Tag: 1966

Bob Dylan – Blonde on Blonde

ARTIST: Bob Dylan                          220px-Bob_Dylan_-_Blonde_on_Blonde

TITLE: Blonde on Blonde



SINGLES: One of Us Must Know (Sooner or Later) (#119 US, #33 UK), Rainy Day Women #12 & 35 (#2 US, #7 UK), I Want You (#20 US, #16 UK), Just Like a Woman (#33 US), Leopard-Skin Pill Box Hat (#81)

OTHER SONGS YOU MAY KNOW: Stuck Inside of Mobile with the Memphis Blues Again, Sad Eyed Lady of the Lowlands, Visions of Johanna

LINEUP: Bob Dylan, Kenny Buttry, Jerry Kennedy, Al Kooper, Charlie McCoy, Wayne Moss, Pig Robbins, Robbie Robertson, Henry Strzelecki, Joe South, Wayne Butler, Rick Danko, Bobby Gregg, Paul Griffin, Bill Lee.

WHAT’S IT ALL ABOUT: One of the first double albums  – it defines what a double album should be.

SOME WORDS, PHRASES AND CLAUSES ABOUT THIS RECORD: If the album had “Visions of Johanna”, “Sad Eyed Lady of the Lowlands”, and a side of backwards Chipmunks songs, it’d be an “A” just for those two songs.

If the album had “Just Like a Woman”, “Stuck Inside of Mobile…”, “One of Us Must Know”, and “Absolutely Sweet Marie”, and the other side was Slim Whitman yodeling the Beatles, it’d be an “A’ for the first side.

Add to that “Most Likely You Go Your Way and I’ll Go Mine” and the other singles, and side three’s hidden gems, you got an A+. Any questions?

NOTES & MINUTIAE: One of the best songs during these sessions (in either NYC or Nashville) was “She’s Your Lover Now”, but it broke down after 21 takes and was never finished.

As important of an artist that Dylan was, the sessions sheets and release dates have been in doubt for years, even among those who research Dylan every day. It’s like he showed up and played and people who were supposed to write stuff down weren’t doing that.


 GRADE A+: A contender for a Top 5 album of all time.

The Yardbirds – Yardbirds (a/k/a Roger the Engineer) (UK); Over Under Sideways Down (US)

ARTIST: The Yardbirds

TITLE:  Yardbirds (a/k/a Roger the Engineer) (UK); Over Under Sideways Down (US)

YEAR RELEASED: 1966                                         220px-Yardbirds-RogerTheEngineer


SINGLES: Over Under Sideways Down (#13 US, #10 UK)

OTHER SONGS YOU MAY KNOW: Lost Woman, Jeff’s Boogie

LINEUP: Keith Relf, Jeff Beck, Chris Dreja, Paul Samwell-Smith, Jim McCarty

WHAT’S IT ALL ABOUT: Only full album with Jeff Beck is a masterpiece of British blues rock, with explorations abounding and not much filler. Overundersidewaysdown

SOME WORDS, PHRASES AND CLAUSES ABOUT THIS RECORD: The blues is the basis of this, the 1966 classic album does have some almost straight blues cuts. Yet the guitar work of Jeff Beck, and the experimentation by the entire group, moves the band away from a straight blues band to one of the first acts outside the Beatles to mix the East and West.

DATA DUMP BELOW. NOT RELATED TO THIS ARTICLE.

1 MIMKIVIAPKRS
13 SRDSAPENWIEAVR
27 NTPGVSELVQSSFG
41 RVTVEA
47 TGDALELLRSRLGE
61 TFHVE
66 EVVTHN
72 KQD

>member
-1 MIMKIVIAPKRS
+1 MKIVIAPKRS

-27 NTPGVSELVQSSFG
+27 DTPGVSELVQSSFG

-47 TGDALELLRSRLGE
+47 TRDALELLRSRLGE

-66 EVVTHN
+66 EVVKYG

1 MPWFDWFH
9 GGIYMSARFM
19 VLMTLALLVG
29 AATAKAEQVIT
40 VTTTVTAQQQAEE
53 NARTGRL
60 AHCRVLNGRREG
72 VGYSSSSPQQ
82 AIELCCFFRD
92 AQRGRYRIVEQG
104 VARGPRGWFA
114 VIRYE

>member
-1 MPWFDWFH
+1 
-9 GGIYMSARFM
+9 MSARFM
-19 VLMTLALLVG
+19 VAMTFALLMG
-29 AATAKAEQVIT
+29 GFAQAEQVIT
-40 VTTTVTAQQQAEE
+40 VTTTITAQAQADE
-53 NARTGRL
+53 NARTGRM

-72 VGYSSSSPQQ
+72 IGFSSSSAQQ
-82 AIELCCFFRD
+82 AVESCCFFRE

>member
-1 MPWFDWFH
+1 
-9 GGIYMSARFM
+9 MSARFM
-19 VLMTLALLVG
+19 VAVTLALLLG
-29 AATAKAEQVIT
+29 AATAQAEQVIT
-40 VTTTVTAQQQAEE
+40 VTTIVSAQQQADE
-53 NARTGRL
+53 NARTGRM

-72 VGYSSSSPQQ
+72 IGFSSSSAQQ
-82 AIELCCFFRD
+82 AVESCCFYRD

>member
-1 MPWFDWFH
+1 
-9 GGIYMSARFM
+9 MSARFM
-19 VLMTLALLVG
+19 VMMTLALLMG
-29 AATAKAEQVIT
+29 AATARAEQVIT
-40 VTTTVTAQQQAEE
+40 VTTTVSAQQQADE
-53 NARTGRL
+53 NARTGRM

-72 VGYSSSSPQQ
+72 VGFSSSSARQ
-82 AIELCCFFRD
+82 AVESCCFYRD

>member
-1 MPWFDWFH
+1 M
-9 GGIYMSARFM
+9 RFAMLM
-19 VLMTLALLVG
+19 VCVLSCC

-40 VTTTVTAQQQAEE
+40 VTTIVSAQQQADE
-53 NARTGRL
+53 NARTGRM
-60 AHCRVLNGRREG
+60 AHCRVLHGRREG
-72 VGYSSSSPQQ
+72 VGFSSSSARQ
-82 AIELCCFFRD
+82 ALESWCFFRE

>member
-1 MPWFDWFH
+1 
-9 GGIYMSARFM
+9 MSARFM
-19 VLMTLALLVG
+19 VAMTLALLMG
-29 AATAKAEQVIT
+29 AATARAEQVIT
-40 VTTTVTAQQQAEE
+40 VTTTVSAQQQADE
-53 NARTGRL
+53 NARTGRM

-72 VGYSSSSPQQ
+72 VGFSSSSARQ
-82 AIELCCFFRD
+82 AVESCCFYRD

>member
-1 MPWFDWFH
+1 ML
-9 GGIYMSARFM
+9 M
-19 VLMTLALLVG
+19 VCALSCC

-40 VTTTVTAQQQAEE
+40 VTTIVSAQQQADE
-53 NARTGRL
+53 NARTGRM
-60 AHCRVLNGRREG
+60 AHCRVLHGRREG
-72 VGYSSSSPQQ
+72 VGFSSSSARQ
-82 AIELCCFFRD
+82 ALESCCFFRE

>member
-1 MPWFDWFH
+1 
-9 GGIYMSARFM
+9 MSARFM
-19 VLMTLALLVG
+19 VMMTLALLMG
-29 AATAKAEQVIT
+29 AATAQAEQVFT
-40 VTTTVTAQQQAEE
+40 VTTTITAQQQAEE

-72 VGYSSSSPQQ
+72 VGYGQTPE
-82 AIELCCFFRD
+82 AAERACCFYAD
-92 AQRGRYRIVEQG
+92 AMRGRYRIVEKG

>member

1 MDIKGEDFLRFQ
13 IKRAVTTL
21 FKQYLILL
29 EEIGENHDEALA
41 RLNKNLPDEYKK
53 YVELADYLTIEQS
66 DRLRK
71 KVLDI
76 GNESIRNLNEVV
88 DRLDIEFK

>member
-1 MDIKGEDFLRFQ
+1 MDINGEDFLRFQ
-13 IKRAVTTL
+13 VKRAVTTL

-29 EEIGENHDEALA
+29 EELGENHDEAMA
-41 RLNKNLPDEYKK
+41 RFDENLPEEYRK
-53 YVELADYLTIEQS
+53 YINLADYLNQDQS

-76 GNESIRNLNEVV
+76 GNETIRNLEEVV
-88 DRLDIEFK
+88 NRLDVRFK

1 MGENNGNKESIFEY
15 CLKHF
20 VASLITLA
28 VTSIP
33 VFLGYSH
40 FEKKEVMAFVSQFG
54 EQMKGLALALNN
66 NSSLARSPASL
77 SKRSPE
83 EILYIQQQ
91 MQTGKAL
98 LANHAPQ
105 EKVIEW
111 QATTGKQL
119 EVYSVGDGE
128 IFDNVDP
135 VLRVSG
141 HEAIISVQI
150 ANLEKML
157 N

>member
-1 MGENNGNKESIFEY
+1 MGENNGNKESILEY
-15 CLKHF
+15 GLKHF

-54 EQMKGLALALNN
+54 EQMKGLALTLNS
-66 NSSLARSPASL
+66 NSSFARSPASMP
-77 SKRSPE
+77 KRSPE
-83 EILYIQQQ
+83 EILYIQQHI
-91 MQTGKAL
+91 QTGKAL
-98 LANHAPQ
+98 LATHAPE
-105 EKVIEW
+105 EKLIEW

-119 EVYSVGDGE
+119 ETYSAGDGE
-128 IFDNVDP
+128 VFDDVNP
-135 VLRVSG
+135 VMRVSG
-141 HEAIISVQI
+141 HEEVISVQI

Even the straight blues songs have a raga tint to them. Beck’s guitar also is punishing the songs, as you hear how overdriven the sound is on many tracks. A track like “Hot House of Omargarashid” may sound like psychedelic gibberish, but as the song builds the chants become a mantra, and Beck just shines over it.

The star of the album, and the star of the Yardbirds as a band, is the US title cut. “Over Under Sideways Down” sinewy guitar lines inspired countless other riffs, and the dramatic breaks of the song add to the tension. It was a shame that by the end of the next year the Yardbirds were disintegrating.

NOTES & MINUTIAE: The US version cut two tracks – seemingly at random. Also, in the UK it was a self titled album, officially, but known as Roger the Engineer after Chris Dreja’s cover drawing of the records engineer, Roger Cameron.

IS THERE A DELUXE VERSION: Yes, and the key track is “Happenings Ten Years Times Ago” (#30 US, #43 UK), a single almost on par with “Over Under Sideways Down” – the only track with both Jeff Beck and Jimmy Page on guitar for the Yardbirds.

GRADE: A+: The creativity on this album is staggering. The Yardbirds weren’t afraid to try anything.

The Rolling Stones – Aftermath

ARTIST: The Rolling Stones                           220px-RSAftermathUK

TITLE:  Aftermath



SINGLES: Paint It Black (#1 US, #1 UK) (US Version), Mother’s Little Helper (#24 US) (UK Version), Lady Jane (#24 US)

OTHER SONGS YOU MAY KNOW: Under My Thumb, Stupid Girl

LINEUP: Mick Jagger, Keith Richards, Brian Jones, Bill Wyman, Charlie Watts with Jack Nitzsche and Ian Steart

WHAT’S IT ALL ABOUT: No longer a strict blues band, and with no covers, the Stones explore some musical territory, but its marred with misogyny.

SOME WORDS, PHRASES AND CLAUSES ABOUT THIS RECORD: Brian Jones comes to fore in many tracks here (“Mother’s Little Helper”, “Paint It Black”, “Lady Jane”, “Under My Thumb”, playing many instruments that added a great color to the Stones tracks. (The marimba on “Under My Thumb” is one of the hookiest hooks, ever). 220px-Aftermath.rollingstones.usalbum.cover

Recording with a longer lead time than normal, and away from the UK, the Stones had time to work out the arrangements in the studio and perfect them. It’s quite noticeable and a great leap forward. Many of the album tracks are rooted in the blues – so they didn’t abandon the blues entirely. However, it’s not the predominant musical idiom.

Of course, there are different US and UK versions. The US version cuts four songs and adds “Paint It Black”, saving the fantastic “Mother’s Little Helper” for later use. They didn’t cut the 10 minute jam “Goin’ Home”, unfortunately.

Listening to this now, “Under My Thumb” and “Stupid Girl” makes one cringe with the misogyny. It gives one pause now.